Business owners and those in industries or salary tiers that present higher degrees of professional uncertainty need to save an entire year’s worth of living expenses.

Impact of tax laws

You know that taxes take a chunk out of your paycheck but the more you understand about them, the more you can leverage taxes to your advantage and increase your financial literacy.

There are many expenses that the government allows as deductions for tax reasons, including business-related travel, entertainment, and mileage. Education costs, child-care credits, mortgage fees, and expenses related to job-hunting, relocation, or a home-based business can mean paying fewer taxes, too.

Some charitable gifts and donations, including items made to qualifying non-profits, and funds that you “gift” to relatives or loved ones, whittle your tax burden too.

If you sell assets that appreciate in value, like stocks or bonds, you’ll need to pay capital gains taxes on them, but a qualified financial adviser can help dentify the best strategies to keep the most amount of money you legally can.

Use credit for good

Credit is often blamed as a reason people struggle financially, but when used as it was originally intended, it’s one of the greatest means of financial empowerment you can access and a key to financial literacy.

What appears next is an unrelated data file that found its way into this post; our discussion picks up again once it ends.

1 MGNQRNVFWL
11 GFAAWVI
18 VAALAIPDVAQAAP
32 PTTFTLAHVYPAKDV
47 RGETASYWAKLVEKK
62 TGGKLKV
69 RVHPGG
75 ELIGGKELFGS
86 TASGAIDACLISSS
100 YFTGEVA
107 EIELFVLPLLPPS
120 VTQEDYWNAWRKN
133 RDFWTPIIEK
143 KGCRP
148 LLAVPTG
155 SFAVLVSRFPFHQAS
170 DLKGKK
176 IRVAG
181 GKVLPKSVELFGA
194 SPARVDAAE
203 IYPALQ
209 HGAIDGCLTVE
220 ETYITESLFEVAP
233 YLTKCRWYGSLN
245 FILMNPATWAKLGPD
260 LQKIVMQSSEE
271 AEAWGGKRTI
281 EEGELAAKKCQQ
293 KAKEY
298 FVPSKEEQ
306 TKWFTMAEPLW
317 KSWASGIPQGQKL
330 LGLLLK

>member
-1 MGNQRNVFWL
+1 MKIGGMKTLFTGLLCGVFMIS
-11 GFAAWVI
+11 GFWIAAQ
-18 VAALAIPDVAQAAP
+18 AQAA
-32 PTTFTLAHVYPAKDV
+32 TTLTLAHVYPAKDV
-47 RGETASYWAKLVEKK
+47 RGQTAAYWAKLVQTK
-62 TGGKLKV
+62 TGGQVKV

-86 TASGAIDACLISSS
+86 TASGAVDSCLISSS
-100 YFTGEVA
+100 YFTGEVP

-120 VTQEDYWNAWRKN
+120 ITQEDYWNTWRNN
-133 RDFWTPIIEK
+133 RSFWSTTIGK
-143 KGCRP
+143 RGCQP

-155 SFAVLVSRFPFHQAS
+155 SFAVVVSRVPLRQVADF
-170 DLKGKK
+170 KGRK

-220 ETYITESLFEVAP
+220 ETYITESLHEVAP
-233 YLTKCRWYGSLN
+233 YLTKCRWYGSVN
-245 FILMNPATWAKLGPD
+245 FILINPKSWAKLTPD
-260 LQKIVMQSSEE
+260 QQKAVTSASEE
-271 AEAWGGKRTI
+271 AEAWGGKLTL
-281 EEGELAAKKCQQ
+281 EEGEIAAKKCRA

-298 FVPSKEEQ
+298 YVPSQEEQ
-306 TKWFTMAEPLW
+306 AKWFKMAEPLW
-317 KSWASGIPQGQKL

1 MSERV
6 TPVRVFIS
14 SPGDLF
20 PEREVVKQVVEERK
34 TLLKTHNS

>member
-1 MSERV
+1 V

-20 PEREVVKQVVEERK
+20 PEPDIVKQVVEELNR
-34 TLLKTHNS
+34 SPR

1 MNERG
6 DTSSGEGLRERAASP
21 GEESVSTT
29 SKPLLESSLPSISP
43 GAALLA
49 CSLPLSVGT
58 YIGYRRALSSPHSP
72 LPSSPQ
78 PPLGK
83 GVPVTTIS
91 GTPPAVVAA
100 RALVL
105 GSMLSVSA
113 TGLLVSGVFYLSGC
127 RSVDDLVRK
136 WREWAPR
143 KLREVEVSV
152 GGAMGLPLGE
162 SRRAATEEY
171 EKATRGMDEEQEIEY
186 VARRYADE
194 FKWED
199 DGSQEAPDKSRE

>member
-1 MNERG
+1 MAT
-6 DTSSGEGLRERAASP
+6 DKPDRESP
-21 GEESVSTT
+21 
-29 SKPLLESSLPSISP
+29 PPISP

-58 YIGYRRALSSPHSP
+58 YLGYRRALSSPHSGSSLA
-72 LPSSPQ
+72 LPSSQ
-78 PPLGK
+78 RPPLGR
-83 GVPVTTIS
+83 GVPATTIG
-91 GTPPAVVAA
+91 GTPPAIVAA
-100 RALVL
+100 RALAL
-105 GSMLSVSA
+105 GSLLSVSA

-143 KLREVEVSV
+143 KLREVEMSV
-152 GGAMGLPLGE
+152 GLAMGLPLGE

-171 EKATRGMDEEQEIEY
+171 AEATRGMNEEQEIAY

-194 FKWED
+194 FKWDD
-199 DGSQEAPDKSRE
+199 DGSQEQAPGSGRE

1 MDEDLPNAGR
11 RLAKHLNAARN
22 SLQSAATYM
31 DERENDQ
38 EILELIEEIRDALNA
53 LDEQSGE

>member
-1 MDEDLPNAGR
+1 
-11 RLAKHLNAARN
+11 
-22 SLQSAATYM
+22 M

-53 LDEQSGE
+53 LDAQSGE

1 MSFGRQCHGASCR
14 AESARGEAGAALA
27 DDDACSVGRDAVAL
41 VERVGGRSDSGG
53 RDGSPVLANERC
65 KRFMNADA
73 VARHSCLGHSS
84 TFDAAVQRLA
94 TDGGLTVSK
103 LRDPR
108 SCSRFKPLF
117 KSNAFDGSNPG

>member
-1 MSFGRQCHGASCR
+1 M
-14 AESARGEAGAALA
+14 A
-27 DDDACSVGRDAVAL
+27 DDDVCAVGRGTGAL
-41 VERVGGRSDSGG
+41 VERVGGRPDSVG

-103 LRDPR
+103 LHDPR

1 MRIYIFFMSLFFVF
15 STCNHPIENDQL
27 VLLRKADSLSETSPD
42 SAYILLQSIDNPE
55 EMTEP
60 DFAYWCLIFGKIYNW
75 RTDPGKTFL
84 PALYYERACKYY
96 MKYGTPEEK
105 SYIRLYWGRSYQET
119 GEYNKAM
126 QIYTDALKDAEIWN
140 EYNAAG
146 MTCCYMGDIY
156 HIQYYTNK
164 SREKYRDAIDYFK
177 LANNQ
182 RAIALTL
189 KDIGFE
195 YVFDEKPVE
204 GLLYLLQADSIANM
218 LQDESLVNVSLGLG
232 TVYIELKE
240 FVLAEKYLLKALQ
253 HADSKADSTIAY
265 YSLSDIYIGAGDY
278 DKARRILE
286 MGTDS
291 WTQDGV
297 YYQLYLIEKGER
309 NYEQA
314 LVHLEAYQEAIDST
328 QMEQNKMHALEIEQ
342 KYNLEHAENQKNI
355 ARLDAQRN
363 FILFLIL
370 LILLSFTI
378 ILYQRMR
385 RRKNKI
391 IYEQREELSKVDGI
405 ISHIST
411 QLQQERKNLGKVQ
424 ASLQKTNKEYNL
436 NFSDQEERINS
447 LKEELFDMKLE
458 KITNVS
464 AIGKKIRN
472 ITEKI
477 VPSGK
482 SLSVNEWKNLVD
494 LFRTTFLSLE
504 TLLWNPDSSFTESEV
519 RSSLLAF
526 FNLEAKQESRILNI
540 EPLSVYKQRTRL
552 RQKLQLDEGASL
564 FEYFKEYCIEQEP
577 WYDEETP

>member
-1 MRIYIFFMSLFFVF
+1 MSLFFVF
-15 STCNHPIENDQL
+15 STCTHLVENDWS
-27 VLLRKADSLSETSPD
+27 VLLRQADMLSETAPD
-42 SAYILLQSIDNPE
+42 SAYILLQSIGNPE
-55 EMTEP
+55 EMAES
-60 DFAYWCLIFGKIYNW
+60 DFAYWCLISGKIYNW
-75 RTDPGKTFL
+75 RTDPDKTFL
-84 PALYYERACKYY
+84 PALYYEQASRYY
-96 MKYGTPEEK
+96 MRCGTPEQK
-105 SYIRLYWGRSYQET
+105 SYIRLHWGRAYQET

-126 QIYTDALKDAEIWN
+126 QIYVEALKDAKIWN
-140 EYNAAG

Building and maintaining healthy credit habits opens opportunities to borrow from lenders who can help you to build wealth, whether you choose to start a business, buy property, or invest in your future.

Steve Knudson, one of our highly respected and experienced financial advisors was interviewed on WebTalk Radio

The New Retirement – Predictable Engagement

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Last Updated on Thursday, 12 July 2012 10:01
Written by billschiffler
Monday, 16 July 2012 12:01

–>One key retirement goal is financial security. We get this when we have ample and reliable income and predictable expense. As long as you can manage both sides, income and expense, your retirement can become sustainable. Steve Knudson a financial adviser with thirty years of experience shares his insights on how to manage both sides of the ledger. Sometimes predictability can lead to boredom. Spending twenty to thirty years in retirement with little or nothing to do can drive many people stir crazy. New retirees will need to be engaged in matters of personal importance. Lisa Taylor CEO of The Challenge Factory tells us how to shift into successful, meaningful and balanced ‘Legacy Careers’. Learn what questions to ask and how to structure your approach to the next phase of your life.

http://webtalkradio.net/2012/07/16/the-new-retirement-predictable-engagement/